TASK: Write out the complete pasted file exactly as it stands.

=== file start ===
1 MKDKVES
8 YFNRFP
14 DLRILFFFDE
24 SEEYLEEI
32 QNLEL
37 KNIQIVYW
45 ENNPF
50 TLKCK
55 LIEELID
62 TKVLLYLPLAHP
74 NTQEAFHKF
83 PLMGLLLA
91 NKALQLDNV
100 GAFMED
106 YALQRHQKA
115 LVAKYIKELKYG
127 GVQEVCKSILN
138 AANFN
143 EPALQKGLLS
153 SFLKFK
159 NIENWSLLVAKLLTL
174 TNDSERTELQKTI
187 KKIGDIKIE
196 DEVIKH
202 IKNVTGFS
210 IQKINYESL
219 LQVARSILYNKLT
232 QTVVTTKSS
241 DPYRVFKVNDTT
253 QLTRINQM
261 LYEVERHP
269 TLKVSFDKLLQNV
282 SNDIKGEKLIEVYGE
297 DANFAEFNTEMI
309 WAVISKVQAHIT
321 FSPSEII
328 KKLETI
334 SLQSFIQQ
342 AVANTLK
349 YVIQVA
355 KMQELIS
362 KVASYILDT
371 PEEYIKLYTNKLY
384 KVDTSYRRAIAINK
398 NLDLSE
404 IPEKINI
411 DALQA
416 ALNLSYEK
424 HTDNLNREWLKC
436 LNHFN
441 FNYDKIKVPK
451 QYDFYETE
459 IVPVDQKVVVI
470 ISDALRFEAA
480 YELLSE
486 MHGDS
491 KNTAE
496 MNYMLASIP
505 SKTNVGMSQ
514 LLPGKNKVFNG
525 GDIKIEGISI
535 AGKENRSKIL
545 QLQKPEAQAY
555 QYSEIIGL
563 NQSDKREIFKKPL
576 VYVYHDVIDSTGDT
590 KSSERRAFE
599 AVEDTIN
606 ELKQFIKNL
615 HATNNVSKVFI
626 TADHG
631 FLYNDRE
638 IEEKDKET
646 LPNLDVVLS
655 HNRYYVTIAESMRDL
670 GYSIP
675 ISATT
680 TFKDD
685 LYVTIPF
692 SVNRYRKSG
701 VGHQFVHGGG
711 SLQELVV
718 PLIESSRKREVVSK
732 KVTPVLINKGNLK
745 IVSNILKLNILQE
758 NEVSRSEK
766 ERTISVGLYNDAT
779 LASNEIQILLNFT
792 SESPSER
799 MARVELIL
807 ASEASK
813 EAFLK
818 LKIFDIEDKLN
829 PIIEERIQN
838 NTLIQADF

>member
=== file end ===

1 MKDKVES
8 YFNRFP
14 DLRILFFFDE
24 SEEYLEEI
32 QNLEL
37 KNIQIVYW
45 ENNPF
50 TLKCK
55 LIEELID
62 TKVLLYLPLAHP
74 NTQEAFHKF
83 PLMGLLLA
91 NKALQLDNV
100 GAFMED
106 YALQRHQKA
115 LVAKYIKELKYG
127 GVQEVCKSILN
138 AANFN
143 EPALQKGLLS
153 SFLKFK
159 NIENWSLLVAKLLTL
174 TNDSERTELQKTI
187 KKIGDIKIE
196 DEVIKH
202 IKNVTGFS
210 IQKINYESL
219 LQVARSILYNKLT
232 QTVVTTKSS
241 DPYRVFKVNDTT
253 QLTRINQM
261 LYEVERHP
269 TLKVSFDKLLQNV
282 SNDIKGEKLIEVYGE
297 DANFAEFNTEMI
309 WAVISKVQAHIT
321 FSPSEII
328 KKLETI
334 SLQSFIQQ
342 AVANTLK
349 YVIQVA
355 KMQELIS
362 KVASYILDT
371 PEEYIKLYTNKLY
384 KVDTSYRRAIAINK
398 NLDLSE
404 IPEKINI
411 DALQA
416 ALNLSYEK
424 HTDNLNREWLKC
436 LNHFN
441 FNYDKIKVPK
451 QYDFYETE
459 IVPVDQKVVVI
470 ISDALRFEAA
480 YELLSE
486 MHGDS
491 KNTAE
496 MNYMLASIP
505 SKTNVGMSQ
514 LLPGKNKVFNG
525 GDIKIEGISI
535 AGKENRSKIL
545 QLQKPEAQAY
555 QYSEIIGL
563 NQSDKREIFKKPL
576 VYVYHDVIDSTGDT
590 KSSERRAFE
599 AVEDTIN
606 ELKQFIKNL
615 HATNNVSKVFI
626 TADHG
631 FLYNDRE
638 IEEKDKET
646 LPNLDVVLS
655 HNRYYVTIAESMRDL
670 GYSIP
675 ISATT
680 TFKDD
685 LYVTIPF
692 SVNRYRKSG
701 VGHQFVHGGG
711 SLQELVV
718 PLIESSRKREVVSK
732 KVTPVLINKGNLK
745 IVSNILKLNILQE
758 NEVSRSEK
766 ERTISVGLYNDAT
779 LASNEIQILLNFT
792 SESPSER
799 MARVELIL
807 ASEASK
813 EAFLK
818 LKIFDIEDKLN
829 PIIEERIQN
838 NTLIQADF

>member